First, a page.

DirectCompute tutorial for Unity 2: Kernels and thread groups | Cheney Shen

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DirectCompute tutorial for Unity 2: Kernels and thread groups

Today I will be going over the core concepts for writing compute shaders in Unity.


At the heart of a compute shader is the kernel. This is the entry point into the shader and acts like the Main function in other programming languages. I will also cover the tiling of threads by the GPU. These tiles are also known as blocks or thread groups. DirectCompute officially refers to these tiles as thread groups.

【基本的计算单元是 kernel】


To create a compute shader in Unity simply go to the project panel and then click create->compute shader and then double click the shader to open it up in Monodevelop for editing. Paste in the following code into the newly created compute shader.

【unity 创建kernel】

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This is the bare minimum of content for a compute shader and will of course do nothing but will serve as a good starting point. A compute shader has to be run from a script in Unity so we will need one of those as well. Go to the project panel and click Create->C# script. Name it KernelExample and paste in the following code.

【C# 代码来执行kernel】

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Now drag the script onto any game object and then attach the compute shader to the shader attribute. The shader will now run in the start function when the scene is run. Before you run the scene however you need to enable dx11 in Unity. Go to Edit->Project Settings->Player and then tick the “Use Direct3D 11” box. You can now run the scene. The shader will do nothing but there should also be no errors.


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In the script you will see the “Dispatch” function called. This is responsible for running the shader. Notice the first variable is a 0. This is the kernel id that you want to run. In the shader you will see the “#pragma kernel CSMain1“. This defines what function in the shader is the kernel as you may have many functions (and even many kernels) in one shader. There must be a function will the name CSMain1 in the shader or the shader will not compile.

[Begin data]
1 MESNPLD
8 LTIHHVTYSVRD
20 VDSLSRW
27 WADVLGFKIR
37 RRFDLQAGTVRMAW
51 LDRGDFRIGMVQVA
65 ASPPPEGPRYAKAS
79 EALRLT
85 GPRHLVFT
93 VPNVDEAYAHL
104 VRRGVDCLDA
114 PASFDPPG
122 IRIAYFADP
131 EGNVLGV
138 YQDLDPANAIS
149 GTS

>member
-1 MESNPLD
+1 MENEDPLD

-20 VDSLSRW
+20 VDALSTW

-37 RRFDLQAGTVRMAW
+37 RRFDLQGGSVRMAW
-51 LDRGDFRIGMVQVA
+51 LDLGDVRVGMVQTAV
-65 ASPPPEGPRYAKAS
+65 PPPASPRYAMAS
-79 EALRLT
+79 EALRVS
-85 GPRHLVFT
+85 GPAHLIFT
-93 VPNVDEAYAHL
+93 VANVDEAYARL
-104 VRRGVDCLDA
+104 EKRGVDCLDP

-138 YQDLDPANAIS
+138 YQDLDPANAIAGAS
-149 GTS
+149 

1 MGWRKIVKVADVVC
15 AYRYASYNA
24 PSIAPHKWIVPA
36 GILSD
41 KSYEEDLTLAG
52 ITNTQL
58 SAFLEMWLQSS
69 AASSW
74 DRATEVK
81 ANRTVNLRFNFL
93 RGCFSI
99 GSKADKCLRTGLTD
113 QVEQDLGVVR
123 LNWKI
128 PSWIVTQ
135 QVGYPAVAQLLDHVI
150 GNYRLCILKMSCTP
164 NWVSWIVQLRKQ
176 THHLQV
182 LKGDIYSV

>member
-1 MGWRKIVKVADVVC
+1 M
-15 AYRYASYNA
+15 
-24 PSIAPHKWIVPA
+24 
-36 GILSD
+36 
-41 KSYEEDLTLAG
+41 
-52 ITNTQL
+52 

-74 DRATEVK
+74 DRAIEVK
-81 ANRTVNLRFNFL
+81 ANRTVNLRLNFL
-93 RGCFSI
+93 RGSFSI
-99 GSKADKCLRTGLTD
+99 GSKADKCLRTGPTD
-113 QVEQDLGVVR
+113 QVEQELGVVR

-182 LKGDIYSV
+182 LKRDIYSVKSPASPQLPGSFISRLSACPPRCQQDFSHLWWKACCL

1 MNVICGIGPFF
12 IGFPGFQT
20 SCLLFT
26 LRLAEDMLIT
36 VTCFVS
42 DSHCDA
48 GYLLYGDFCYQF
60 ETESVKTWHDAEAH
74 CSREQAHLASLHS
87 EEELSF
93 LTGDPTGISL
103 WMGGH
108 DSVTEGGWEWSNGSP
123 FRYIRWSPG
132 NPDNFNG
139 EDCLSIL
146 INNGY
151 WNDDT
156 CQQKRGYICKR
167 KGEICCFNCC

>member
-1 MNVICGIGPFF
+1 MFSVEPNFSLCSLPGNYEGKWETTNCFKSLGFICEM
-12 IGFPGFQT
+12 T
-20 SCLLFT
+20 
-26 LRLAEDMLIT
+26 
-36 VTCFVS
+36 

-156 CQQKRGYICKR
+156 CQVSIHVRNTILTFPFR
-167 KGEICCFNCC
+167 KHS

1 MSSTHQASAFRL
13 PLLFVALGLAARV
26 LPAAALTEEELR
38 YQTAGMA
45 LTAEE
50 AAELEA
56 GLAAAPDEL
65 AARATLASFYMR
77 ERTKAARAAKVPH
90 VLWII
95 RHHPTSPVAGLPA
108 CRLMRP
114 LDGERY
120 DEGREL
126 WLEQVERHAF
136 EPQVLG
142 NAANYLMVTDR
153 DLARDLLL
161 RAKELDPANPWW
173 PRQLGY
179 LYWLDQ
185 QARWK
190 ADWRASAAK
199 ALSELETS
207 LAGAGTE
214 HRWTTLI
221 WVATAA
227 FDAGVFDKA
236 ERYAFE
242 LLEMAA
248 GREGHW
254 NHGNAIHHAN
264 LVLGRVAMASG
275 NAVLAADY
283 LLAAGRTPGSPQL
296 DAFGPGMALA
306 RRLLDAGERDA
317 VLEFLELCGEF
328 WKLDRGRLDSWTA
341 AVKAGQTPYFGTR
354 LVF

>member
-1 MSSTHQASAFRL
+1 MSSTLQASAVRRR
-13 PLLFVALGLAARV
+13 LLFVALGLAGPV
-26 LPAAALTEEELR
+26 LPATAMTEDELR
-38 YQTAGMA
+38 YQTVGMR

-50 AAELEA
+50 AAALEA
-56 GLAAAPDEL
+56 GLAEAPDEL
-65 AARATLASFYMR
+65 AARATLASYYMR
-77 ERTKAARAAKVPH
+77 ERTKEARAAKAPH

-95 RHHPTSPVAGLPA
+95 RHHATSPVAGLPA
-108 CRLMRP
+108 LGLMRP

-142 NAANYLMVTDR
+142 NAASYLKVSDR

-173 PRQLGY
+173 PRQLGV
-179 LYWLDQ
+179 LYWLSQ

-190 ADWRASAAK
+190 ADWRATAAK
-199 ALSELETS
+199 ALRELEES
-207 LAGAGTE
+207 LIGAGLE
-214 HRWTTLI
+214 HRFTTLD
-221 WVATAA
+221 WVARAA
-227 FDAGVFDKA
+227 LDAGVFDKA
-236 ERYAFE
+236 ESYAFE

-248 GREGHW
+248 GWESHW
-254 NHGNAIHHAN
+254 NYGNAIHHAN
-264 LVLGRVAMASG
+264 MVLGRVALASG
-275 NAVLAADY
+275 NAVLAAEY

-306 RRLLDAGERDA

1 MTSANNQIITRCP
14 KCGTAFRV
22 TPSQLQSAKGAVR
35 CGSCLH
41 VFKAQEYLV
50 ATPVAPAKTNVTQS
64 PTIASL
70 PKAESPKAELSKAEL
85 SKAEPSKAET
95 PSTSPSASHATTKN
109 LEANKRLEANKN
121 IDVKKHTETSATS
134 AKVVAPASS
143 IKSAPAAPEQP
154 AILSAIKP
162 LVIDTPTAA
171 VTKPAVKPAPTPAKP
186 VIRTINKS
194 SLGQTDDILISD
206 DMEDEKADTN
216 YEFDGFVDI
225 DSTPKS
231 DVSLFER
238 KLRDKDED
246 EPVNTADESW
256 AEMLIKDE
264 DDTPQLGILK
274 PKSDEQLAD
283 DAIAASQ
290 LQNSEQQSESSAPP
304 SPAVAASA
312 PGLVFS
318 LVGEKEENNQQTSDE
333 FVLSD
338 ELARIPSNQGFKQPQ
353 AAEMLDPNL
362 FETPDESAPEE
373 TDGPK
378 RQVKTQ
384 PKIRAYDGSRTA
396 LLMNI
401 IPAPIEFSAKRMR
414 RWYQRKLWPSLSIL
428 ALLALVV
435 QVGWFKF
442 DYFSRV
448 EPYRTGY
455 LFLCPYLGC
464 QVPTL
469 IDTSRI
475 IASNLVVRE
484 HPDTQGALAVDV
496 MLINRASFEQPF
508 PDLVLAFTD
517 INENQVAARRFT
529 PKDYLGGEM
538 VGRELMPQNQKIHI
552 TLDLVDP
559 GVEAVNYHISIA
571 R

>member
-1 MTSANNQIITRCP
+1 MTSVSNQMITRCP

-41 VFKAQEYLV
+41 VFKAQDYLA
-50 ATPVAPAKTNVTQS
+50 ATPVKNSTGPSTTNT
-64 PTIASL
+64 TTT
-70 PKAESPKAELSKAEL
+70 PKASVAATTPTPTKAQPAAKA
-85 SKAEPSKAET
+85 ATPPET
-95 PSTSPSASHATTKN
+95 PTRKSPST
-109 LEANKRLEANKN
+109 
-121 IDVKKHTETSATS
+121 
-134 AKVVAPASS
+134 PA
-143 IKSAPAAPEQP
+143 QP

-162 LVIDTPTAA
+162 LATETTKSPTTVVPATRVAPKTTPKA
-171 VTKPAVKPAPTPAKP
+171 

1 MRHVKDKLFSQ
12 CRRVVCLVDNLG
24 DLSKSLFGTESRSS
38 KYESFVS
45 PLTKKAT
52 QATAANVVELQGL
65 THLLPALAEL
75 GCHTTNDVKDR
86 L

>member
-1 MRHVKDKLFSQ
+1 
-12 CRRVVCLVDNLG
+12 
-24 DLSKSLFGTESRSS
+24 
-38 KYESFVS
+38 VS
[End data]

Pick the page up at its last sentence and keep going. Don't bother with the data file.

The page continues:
Now notice the “[numthreads(4,1,1)]” line. This tells the GPU how many threads of the kernel to run per group. The 3 numbers relate to each dimension. A thread group can be up to 3 dimensions and in this example we are just running a 1 dimension group with a width of 4 threads. That means we are running a total of 4 threads and each thread will run copy of the kernel. This is why GPU’s are so fast. They can run thousands of threads at a time.



Now lets get the kernel to actually do something. Change the shader to this…

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and the scripts start function to this…

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Now run the scene and you should see the numbers 0, 1, 2 and 3 printed out.


Don’t worry too much about the buffer for now. I will cover them in detail in the future but just know that a buffer is a place to store data and it needs to have the release function called when you are finished with it.



Notice this argument added to the CSMain1 function “int3 threadID : SV_GroupThreadID“. This is a request to the GPU to pass into the kernel the thread id when it is run. We are then writing the thread id into the buffer and since we have told the GPU we are running 4 threads the id ranges from 0 to 3 as we see from the print out.